Date of Birth: December 3, 1960
Although Julianne Moore was born in Fayetteville, North Carolina, she didn't stay there for long. Her father was a military judge, which meant moving a lot. She spent most of her early years in over two dozen locations around the world, where she made a large quantity of friends.
Julianne finally found her place at Boston University, where she earned her Bachelor of Fine Arts (B.F.A.) degree in acting from the School of the Performing Arts. After graduation she moved to Manhatten, where she started her acting career on stage in off-Broadway plays such as Serious Money and Ice Cream With Hot Fudge.
Julianne appeared briefly on television shows such as The Edge of Night and the soap As the World Turns, where she played two half sisters. Her performance in the soap earned her an Outstanding Ingenue Emmy Award in 1988.
Julianne's first minor coup on the small screen came in the form of a supporting role in the miniseries Judith Krantz's I'll Take Manhattan. A subsequent string of forgotten TV movies—Money, Power, Murder; The Last To Go, Cast a Deadly Spell and Lovecraft—did little to boost her career.
Julianne's feature debut in Tales From the Darkside: The Movie (1990) also failed to raise her to prominence. It wasn't until the 1992 thriller, The Hand That Rocks the Cradle, that things started looking up. The following year she was able to build a presence in Hollywood with her performances in The Fugitive, Body of Evidence and Benny & Joon.
Julianne's acting career was slowly rising and her many roles in off-beat independent films were keeping her from wide-spread audience recognition. In 1997 that all changed. She was given the role of a paleontologist in Steven Spielberg's Jurassic Park: The Lost World. Starring in a Spielberg movie was potentially one of her greatest opportunities to rise to superstardom. Since then, she has had starring roles in many major motion pictures, including Magnolia (1999), Hannibal (2001), The Hours (2002), Eagle Eye (2008) and The Hunger Games: Mockingjay - Part 1 (2014).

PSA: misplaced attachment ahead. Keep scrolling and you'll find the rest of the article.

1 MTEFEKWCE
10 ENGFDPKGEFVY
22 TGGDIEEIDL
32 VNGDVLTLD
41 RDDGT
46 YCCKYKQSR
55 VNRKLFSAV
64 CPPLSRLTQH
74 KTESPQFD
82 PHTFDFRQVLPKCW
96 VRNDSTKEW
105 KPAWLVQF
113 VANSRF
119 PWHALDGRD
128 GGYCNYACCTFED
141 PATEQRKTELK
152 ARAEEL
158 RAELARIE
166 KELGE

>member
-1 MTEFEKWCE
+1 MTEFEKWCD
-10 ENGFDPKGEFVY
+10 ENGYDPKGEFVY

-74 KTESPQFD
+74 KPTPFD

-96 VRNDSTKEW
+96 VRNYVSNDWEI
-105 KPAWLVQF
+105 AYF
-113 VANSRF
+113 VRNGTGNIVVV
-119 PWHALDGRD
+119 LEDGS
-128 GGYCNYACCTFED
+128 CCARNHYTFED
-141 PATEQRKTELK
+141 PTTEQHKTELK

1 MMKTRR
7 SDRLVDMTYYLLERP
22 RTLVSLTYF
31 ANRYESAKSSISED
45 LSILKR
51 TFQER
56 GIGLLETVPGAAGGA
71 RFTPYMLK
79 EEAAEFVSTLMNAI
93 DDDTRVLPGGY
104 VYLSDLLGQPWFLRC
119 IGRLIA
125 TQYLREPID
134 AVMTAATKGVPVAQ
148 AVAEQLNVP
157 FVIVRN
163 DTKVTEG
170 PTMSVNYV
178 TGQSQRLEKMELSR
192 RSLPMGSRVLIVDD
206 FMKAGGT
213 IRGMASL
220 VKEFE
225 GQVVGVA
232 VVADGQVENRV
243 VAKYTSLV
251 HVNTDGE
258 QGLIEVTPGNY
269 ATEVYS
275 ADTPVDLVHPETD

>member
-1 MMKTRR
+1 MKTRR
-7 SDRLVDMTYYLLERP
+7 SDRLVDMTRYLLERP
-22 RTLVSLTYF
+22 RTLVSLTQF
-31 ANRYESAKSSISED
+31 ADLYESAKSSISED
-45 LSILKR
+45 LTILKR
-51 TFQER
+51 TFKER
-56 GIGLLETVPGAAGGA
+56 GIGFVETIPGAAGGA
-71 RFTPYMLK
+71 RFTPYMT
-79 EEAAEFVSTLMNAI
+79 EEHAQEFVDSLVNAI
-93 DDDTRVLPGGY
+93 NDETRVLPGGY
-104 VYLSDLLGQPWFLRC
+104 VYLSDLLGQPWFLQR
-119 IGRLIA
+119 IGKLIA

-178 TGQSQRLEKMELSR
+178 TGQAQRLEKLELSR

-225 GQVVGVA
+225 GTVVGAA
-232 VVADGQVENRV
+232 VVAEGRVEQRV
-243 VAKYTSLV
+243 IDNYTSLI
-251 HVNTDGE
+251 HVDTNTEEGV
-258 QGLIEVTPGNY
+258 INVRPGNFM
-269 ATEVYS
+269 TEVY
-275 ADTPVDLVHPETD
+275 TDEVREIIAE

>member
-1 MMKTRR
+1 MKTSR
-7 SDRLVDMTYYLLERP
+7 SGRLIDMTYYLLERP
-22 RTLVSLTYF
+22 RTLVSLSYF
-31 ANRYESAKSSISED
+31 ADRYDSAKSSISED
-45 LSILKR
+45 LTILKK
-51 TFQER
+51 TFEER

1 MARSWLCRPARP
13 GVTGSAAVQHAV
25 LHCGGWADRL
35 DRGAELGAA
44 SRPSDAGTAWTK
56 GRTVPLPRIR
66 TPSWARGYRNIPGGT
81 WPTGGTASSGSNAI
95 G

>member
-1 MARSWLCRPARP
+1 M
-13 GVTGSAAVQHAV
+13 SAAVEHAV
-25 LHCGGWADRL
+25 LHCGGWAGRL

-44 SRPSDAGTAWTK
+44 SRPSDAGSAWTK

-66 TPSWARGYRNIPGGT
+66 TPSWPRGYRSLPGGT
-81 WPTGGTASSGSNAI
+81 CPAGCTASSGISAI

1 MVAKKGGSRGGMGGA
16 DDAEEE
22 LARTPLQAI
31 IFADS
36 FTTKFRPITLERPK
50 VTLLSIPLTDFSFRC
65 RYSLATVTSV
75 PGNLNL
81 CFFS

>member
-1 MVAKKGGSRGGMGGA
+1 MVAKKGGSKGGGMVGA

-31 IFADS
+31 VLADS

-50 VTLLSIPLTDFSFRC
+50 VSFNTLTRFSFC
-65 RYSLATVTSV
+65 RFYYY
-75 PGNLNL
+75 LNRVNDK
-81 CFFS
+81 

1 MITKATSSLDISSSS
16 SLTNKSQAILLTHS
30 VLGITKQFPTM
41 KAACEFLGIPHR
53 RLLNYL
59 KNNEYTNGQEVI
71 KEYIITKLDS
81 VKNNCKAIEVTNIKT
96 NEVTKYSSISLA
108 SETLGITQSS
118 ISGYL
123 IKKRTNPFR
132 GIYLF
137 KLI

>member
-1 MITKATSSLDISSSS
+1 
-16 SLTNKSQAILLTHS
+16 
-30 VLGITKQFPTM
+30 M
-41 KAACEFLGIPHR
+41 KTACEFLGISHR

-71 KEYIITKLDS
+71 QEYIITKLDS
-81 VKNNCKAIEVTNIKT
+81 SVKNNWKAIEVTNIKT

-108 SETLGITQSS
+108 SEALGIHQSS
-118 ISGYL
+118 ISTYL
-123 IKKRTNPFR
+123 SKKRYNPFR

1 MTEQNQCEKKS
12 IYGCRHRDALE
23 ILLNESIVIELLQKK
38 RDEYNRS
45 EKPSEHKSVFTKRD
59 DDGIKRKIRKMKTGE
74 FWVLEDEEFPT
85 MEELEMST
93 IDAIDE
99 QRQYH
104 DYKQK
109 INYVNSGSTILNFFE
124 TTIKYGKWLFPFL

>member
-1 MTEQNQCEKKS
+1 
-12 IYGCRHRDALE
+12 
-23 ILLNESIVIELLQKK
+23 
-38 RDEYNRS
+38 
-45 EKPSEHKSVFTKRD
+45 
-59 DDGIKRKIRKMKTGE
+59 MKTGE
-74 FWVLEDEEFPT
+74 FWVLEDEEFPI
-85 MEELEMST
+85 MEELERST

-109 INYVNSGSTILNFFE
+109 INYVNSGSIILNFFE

She has received four Oscar nominations, including two in 2003 for her performances in Far From Heaven and The Hours. In 2009 she received several nominations, including one from the Golden Globes, for her work in A Single Man (2009). She received another Golden Globe nomination, as well as a BAFTA nomination for her role as a lesbian in The Kids Are All Right (2010). In 2011, she appeared in the romantic comedy Crazy, Stupid, Love, playing a frustrated wife trying to deal with leaving her husband. In 2013 she won a Golden Globe for her performance as Sarah Palin in the TV movie Game Change (2012).
Julianne won her first solo film acting Golden Globe in 2015, as well as her fifth Academy Award nomination for the independent film Still Alice. She also starred in Non-Stop (2014), Maps to the Stars (2014), and in Still Alice (2015) which won her a Golden Globe, Critics Choice Award and the Oscar for Best Actress. She also appeared in Freeheld alongside Ellen Page, and starred as Georgette in the 2016 dramedy Maggie's Plan.
The following year would prove to be a busy one, with Julianne starring in the drama Wonderstruck (2017), the spy thriller Kingsman: The Golden Circle (2017) and George Clooney's self-directed dramatic thriller Suburbicon (2017).
Julianne returned to theaters in the drama Bel Canto (2018) alongside Ken Watanabe and in the title role in Gloria Bell (2018). She also starred in the Netflix Original The Woman in the Window (2021), Apple TV Original Lisey's Story (2021), voiced the role of Aunt Cora in Spirit Untamed (2021), and played Heidi Hansen in Dear Evan Hansen (2021), a film adaptation of the broadway musical.
In 1986, Julianne married fellow actor John Gould Rubin. The union lasted nine years. In 2003 she married director Bart Freundlich, who directed her in the movie The Myth of Fingerprints (1996). They have two children, Caleb and Liv.